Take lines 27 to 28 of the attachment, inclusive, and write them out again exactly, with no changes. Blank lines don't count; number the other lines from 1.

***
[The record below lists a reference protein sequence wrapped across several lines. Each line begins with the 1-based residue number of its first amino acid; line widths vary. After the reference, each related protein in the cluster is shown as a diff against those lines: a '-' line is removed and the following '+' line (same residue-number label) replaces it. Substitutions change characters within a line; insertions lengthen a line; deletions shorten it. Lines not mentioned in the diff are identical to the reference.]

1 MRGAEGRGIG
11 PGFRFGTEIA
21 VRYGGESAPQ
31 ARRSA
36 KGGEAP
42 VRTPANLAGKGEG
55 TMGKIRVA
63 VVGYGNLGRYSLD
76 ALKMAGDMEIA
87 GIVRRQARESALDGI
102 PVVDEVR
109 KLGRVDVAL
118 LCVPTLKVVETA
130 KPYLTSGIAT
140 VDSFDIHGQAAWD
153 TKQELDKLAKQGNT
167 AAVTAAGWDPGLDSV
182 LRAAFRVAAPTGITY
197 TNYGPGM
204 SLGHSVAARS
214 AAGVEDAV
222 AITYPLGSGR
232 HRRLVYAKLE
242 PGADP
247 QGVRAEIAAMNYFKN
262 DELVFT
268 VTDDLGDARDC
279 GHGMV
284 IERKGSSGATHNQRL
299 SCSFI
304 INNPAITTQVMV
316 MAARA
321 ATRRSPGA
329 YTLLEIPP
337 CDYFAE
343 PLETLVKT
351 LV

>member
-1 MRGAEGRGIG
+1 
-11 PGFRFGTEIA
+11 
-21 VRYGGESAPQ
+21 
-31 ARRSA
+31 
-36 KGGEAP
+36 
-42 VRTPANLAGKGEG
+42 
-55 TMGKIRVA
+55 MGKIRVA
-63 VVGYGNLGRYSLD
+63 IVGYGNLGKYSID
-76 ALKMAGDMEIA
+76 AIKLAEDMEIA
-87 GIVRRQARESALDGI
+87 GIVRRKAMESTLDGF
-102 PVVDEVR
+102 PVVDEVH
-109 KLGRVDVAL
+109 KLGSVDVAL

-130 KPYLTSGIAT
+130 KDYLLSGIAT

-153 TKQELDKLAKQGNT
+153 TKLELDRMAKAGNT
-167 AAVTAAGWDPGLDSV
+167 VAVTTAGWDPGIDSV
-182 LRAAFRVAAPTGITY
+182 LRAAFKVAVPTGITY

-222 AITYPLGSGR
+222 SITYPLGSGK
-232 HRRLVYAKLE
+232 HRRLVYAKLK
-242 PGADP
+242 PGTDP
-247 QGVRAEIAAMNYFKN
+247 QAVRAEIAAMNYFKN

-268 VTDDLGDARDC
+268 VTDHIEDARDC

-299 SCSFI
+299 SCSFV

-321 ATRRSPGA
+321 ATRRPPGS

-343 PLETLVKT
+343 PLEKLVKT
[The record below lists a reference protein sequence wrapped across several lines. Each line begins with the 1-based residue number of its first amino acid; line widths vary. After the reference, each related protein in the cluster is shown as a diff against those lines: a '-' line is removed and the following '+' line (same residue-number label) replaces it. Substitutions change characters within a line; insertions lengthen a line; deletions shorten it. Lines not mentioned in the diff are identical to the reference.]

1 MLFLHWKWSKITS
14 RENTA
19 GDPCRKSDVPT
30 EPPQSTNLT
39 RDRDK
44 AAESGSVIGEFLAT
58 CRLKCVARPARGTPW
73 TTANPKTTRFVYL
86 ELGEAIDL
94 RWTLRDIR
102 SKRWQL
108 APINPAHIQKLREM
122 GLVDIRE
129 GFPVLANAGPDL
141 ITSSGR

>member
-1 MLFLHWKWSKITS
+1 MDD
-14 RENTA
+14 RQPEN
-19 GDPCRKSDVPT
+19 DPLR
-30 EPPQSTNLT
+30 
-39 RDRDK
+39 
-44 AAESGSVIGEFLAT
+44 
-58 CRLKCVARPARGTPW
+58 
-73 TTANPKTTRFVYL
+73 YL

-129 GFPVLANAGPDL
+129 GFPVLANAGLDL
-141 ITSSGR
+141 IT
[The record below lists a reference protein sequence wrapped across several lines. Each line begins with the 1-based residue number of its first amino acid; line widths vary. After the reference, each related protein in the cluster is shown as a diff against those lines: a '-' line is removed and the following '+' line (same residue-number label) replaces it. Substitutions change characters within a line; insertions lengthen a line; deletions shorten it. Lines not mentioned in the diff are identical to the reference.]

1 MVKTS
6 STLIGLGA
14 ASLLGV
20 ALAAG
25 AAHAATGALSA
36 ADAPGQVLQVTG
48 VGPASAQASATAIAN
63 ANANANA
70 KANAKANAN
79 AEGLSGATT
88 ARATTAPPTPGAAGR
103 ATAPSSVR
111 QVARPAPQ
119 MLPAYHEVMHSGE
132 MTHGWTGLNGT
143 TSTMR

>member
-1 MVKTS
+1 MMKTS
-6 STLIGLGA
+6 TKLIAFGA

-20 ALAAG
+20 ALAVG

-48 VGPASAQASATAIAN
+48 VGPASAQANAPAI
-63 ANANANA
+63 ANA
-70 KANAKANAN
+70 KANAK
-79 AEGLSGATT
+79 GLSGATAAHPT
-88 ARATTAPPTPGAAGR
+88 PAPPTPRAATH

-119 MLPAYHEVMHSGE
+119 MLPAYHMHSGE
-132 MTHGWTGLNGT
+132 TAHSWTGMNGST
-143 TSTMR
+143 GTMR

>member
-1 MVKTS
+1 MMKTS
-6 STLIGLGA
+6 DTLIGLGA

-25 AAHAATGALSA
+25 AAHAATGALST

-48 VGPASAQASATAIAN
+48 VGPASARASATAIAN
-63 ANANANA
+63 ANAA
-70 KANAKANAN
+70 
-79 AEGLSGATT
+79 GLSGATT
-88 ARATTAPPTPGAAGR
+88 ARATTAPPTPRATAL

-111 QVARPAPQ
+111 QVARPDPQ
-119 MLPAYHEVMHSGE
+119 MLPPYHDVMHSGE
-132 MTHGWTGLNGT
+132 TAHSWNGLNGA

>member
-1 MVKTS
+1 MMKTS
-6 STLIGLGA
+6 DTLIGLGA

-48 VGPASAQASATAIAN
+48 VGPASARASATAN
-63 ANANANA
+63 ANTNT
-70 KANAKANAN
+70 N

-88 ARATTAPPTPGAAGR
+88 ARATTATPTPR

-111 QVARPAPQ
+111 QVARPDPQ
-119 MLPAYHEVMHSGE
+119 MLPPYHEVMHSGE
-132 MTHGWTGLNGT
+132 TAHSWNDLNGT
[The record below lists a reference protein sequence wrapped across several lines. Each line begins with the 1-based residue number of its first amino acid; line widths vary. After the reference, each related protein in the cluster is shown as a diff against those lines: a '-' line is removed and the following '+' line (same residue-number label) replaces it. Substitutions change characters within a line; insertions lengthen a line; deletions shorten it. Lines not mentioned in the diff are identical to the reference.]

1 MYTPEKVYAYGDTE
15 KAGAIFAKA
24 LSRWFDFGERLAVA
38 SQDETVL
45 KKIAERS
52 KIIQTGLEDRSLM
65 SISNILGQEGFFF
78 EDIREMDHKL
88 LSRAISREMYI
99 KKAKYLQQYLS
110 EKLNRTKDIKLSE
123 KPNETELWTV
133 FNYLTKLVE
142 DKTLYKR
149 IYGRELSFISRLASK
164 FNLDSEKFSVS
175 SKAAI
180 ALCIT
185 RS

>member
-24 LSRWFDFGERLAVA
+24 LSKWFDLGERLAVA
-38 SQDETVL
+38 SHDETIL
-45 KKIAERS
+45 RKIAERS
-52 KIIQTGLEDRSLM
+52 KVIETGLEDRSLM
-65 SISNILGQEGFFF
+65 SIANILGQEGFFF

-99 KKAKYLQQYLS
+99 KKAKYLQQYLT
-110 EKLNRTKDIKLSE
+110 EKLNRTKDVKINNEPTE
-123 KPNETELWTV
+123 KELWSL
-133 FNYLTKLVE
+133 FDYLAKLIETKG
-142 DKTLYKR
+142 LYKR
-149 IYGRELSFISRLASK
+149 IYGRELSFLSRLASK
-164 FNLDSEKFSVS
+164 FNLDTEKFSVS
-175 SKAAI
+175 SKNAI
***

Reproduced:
262 DELVFT
268 VTDDLGDARDC